A sack of salt. Now, stay with me, because as a third culture kid, this is one story I never thought I would tell.
In the early ‘90s, my parents arrived in Dundee, settled and had my older brother. My mum returned to Nigeria for a year with my brother to visit family (while she was pregnant with yours truly), but that’s a whole other story.
Apart from my first two years in the country, the language spoken at home and the Hausa culture that my siblings and I were raised with, my ties to Nigeria feel limited.
It is like having a distant cousin: you know they exist, and you wish them well, but that’s pretty much it. My ties to and knowledge of Dundee and Scotland, on the other hand, feel very strong.
For example, I said ‘daer’ instead of ‘door’; ‘mak’ instead of ‘make’; and ‘eh’ instead of ‘yes’. I lived and went to school in Lochee for a bit, though, so the accent was a given. Despite Irn-bru coursing through my veins, my obsession with shortbread and love for pehs, haggis, neaps and tatties, I never felt like Dundee was truly home.
Random people on the street have never made it easy for me either, asking “where are you really from?” Apparently “Dundee” isn’t a sufficient answer. Everyone at school had a story about how their family was connected to the city; I never felt left out, just separate from the fabric of Dundee. Ditto Kano in Nigeria where I was born.
You can imagine my absolute shock and amazement when I noticed this salt sack in the Scottish Design Galleries. The sack was manufactured by A&S Henry & Co, who were based on Victoria Road in Dundee. They primarily worked in the cotton and jute industries, trading with companies operating within the Asian and African sub-continents.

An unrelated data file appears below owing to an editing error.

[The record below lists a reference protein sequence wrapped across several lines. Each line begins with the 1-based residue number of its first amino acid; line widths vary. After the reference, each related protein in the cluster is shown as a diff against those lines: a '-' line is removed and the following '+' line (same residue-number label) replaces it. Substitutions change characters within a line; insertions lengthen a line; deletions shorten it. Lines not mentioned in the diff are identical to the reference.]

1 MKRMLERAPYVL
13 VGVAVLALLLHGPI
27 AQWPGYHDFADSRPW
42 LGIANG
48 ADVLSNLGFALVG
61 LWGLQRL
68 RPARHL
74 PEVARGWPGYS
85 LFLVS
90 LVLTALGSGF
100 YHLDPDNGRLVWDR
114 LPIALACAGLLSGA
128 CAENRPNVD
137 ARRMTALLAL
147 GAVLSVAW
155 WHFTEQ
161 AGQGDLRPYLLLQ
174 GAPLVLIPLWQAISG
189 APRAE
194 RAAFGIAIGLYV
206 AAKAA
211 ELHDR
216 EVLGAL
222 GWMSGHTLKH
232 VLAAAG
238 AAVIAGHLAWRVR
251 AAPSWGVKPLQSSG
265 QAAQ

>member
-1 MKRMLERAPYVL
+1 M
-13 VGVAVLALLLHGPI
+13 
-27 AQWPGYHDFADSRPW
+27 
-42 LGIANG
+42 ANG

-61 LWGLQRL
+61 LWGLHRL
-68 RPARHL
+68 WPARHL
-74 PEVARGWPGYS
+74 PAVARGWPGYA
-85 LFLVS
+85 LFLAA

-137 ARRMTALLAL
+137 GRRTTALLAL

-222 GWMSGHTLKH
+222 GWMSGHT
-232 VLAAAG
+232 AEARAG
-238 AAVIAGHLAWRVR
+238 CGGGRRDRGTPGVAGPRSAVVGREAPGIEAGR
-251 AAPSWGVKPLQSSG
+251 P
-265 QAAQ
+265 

The salt company on the sack, GB Ollivant Ltd, was a conglomerate originally trading in earthenware, iron sheets, textiles, beer, soap, beads and textiles. They opened factories in Kano and Zaria, as printed on the poly-cotton sack. Kano was known for its cotton, leather and iron production, in addition to the renowned commerciality of the city.
The trademark design is what caught my eye first: the Arabic script written in a similar style to the traditional ‘Ajami’ script, which used Arabic text to phonetically write the Hausa language prior to colonialization.
The illustration of the gazelle struck a nostalgic cord. I felt like I had seen it somewhere…or perhaps it was more the design style; memories of childhood, the cringey Hausa movies which are now a guilty pleasure and my mum telling stories of home.
The printed city names on the sack confirmed it. I would have happily walked off with the knowledge of the trademark being on display, but I then realised: this was like that big piece of meat you snuck out of the cooking pot (sorry, mum). It meant that something from the motherland was being portrayed with substance, despite being attributed to Scottish design (though that’s beside the point for now).
Museums, when it comes to Africa, often create displays that focus on ancient Egypt and tribalism. No major strides have been made in highlighting different African societies’ contributions to the sciences, arts, design and architecture. We raised empires and ruled kingdoms and city-states (both matriarchic and democratic) that still operate to this day.
With the looting, pillaging and broader devastation that came with colonialism, the least that museums can do now is tell stories of the people as it was. This salt sack is a small step in the right direction, so long as we promote the relationships that went beyond these isles, showcasing the interconnectivity of people’s, ideas and lives.
Finding something that relates to me, even something as seemingly irrelevant as a sack of salt, has significance. With knowledge comes power and, more importantly, empowerment of self.
Maryam is a Learning Coordinator at V&A Dundee.